With the goal of advancing Japanese music overseas, the “14th Tokyo International Music Market” (TIMM) was held in Shibuya and Ikebukuro from Monday, October 23rd to Wednesday, October 25th. Various events were held, and business matching occurred between Japanese and overseas music companies.
This report focuses on the seminars within TIMM which caught the attention of FRI: “The Rapid Growth of 2.5D Musicals”,“Spreading Anime Songs Across the Globe”, and TIMM LIVE, where new power-house artists aiming for a global audience continue to appear.
TIMM LIVE Artist “Nulbarich”
A View of the TIMM Venue
Various Seminars were Held at TIMM
■Seminar: “World-class Musicals from Japan -the Possibilities of 2.5-Dimensional Musicals – ”
(L) Makoto Matsuda Chairman,JAPAN 2.5D Musical Association (R) Haruki Nakayama Board Member,JAPAN 2.5D Musical Association
“2.5D musical” is the generic term used to describe stage productions derived from anime, manga, and video games. They are quickly gaining recognition both in Japan, and worldwide. The speakers were Makoto Matsuda (Chairman,JAPAN 2.5D Musical Association ), and Haruki Nakayama (Board Member).
First, typical examples of works were introduced. “Prince of Tennis” (※1), “Touken Ranbu” (※2), “Naruto” (※3), and so on. One that really stood out was “Yowamushi Pedal”, which was introduced using a video. While the story revolves around bicycle racing, the performance opts not to use bikes, but to portray a fierce race through the stomping of the performers’ feet. Matsuda spoke of how 2.5D musicals are truly the result of complementing what the audience already has within their brain.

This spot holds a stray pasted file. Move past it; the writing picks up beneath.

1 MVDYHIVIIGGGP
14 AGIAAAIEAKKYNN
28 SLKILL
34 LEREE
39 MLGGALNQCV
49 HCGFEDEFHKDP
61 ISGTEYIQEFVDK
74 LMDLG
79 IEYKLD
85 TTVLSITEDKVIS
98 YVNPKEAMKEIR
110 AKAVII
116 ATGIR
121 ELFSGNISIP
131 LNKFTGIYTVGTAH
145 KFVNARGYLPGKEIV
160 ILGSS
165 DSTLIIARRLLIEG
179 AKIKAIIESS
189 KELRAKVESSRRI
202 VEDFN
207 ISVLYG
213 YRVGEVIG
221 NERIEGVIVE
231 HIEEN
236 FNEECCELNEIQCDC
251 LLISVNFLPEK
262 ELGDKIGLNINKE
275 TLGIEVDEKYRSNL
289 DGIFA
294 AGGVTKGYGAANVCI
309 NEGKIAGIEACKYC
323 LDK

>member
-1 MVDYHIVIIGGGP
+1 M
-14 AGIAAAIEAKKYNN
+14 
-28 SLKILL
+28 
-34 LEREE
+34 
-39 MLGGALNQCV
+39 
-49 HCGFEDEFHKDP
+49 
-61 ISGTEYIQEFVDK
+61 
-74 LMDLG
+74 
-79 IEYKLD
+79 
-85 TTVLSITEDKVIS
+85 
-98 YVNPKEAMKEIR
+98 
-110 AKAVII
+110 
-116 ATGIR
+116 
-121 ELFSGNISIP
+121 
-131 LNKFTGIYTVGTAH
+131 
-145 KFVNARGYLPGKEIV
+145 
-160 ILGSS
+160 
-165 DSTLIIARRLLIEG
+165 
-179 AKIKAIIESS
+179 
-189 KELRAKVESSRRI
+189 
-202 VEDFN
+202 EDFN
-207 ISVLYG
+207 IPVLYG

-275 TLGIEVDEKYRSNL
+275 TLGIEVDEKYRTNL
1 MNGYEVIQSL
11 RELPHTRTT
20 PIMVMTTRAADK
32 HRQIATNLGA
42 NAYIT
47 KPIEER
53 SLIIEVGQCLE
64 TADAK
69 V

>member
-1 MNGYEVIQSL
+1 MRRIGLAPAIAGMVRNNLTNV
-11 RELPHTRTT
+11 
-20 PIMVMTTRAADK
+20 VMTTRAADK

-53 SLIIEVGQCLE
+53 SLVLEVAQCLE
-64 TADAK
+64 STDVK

“Prince of Tennis”
Next, they discussed history. According to Matsuda, the very first 2.5D musical held in Japan was likely 1943’s “Rose of Versailles”. (※4).
From then until 1991 was the art form’s birth period, followed by a period of growth spanning until 1997. One work from this growth period which left a lasting impression was “Sakura Taisen” (※5), the first public performance held using only voice actors. The period from 1997 is said to have been when the art form blossomed. From this point, the market began to steadily grow, but a line can be drawn in 2011 as the point when massive hits such as “Prince of Tennis” saw the market explode in popularity. 2011 saw numbers of 390,000 people, and 48 different titles, while in 2016 those numbers had grown to 133 titles, and 1.5 million people.